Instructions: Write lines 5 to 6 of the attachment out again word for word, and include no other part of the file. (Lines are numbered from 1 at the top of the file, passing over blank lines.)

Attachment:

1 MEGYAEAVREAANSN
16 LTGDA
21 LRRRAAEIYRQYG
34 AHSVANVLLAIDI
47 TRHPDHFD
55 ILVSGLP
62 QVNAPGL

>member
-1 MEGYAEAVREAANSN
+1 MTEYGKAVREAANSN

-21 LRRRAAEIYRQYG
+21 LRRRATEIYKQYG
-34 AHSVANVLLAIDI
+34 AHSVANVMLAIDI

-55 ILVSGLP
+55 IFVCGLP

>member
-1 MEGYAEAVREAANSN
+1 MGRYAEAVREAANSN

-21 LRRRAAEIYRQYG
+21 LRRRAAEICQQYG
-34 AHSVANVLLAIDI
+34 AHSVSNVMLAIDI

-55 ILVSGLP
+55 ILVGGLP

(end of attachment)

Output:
47 TRHPDHFD
55 ILVSGLP